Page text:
In a previous post, I ran some calculations to explain why it’s not in Sen. Norm Coleman’s interest to allow all of the improperly rejected absentee ballots to be counted in the U.S. Senate race in Minnesota. Basically, if the voting patterns follow the election-night trends, challenger Al Franken will gain a net 52 votes to give him a 98-vote lead.
However, Coleman is blocking the inclusion of about a third of the absentee ballots from Franken-friendly areas, such as St. Louis County. So far, Franken’s been taking the high ground and pushing for all 1,346 ballots in question to be counted — but if the Coleman campaign keeps cherry-picking ballots, Franken might have to change his strategy.
Sixty percent of these rejected absentee ballots come from five counties whose voters have favored Franken 57 percent of the time. If all of the ballots from these counties are included, Franken stands to gain 112 net votes. But if Coleman blocks a third of them, Franken will net just 75 votes, bringing his lead to 121.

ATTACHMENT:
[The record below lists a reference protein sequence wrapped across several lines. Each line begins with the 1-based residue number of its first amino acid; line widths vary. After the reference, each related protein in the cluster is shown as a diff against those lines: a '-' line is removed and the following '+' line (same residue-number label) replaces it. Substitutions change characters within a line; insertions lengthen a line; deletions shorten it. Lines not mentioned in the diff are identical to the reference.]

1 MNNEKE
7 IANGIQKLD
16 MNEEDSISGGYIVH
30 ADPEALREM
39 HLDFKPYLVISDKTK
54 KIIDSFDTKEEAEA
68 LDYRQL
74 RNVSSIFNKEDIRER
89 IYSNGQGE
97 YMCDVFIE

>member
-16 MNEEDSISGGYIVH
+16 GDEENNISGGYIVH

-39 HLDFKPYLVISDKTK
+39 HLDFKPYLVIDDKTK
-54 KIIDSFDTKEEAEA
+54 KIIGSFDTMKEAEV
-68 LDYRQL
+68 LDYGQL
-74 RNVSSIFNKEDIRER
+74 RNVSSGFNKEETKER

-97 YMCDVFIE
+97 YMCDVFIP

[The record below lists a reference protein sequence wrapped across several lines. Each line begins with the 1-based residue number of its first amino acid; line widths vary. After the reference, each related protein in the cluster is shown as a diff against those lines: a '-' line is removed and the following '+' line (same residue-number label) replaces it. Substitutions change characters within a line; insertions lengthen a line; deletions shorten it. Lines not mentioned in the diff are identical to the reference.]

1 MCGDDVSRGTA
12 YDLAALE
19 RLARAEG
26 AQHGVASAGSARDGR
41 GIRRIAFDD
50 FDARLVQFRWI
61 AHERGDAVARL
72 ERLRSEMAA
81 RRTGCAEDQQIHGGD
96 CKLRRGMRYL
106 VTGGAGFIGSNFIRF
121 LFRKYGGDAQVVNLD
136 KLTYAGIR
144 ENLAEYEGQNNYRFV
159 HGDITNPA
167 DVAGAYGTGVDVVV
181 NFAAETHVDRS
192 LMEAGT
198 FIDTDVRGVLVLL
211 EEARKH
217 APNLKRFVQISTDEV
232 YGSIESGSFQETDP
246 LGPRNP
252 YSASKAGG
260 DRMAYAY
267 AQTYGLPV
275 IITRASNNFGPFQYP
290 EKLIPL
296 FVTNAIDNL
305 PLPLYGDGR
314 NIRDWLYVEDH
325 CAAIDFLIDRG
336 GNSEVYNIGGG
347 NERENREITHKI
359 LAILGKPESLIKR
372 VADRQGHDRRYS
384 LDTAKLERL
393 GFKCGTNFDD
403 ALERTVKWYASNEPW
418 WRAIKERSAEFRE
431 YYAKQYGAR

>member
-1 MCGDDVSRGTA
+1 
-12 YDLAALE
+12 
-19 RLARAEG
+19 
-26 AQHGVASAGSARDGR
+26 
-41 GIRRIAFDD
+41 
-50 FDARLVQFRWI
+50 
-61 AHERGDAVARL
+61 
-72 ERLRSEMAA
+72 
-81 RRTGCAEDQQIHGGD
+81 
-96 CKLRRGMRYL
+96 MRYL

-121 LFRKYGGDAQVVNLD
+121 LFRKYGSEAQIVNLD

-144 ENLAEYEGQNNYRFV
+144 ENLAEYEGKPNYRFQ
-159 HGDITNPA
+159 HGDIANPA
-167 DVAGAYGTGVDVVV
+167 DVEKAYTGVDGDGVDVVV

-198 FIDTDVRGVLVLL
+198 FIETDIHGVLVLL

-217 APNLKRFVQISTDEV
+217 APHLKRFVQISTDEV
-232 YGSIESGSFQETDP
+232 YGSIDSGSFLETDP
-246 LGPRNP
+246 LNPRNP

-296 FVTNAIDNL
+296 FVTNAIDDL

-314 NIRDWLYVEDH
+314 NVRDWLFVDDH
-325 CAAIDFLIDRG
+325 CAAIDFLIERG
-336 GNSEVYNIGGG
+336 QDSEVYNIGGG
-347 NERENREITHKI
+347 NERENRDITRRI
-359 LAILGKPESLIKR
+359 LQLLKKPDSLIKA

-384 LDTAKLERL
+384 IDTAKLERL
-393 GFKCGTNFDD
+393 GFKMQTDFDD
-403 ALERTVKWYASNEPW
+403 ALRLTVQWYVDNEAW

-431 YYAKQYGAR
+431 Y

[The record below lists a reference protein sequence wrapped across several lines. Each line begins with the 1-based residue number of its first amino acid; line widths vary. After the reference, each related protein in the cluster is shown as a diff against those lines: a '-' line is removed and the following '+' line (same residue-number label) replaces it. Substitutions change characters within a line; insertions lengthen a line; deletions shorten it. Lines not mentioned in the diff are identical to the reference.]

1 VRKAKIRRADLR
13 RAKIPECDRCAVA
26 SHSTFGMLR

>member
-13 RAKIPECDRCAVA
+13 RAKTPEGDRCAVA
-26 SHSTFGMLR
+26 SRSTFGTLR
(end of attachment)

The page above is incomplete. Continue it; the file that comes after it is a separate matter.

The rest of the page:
Then we come to the remaining 40 percent of the ballots, in counties where Coleman holds an approximate 56-44 advantage. If the ballots hew to the Nov. 4 trends, Coleman can expect to pick up 60 votes. That would cut Franken’s lead to 61 votes — probably a bit too close for comfort for the Franken team, especially when Coleman’s lawyers have all sorts of challenges planned. And if Coleman gets 61 percent of the votes in these counties, the race will be a virtual tie.
Mind you, these back-of-the-envelope (or, more accurately, front-of-the-vastly-overdue-electric-bill) calculations are speculative. But they do show that the moral high ground is a potentially dangerous place for Franken to be, when the low road is paved with net vote gains. If the Franken campaign is hoping to gain legitimacy and public support through its honesty, let it be forewarned that these benefits could quickly evaporate if Franken is forced to contest the election.
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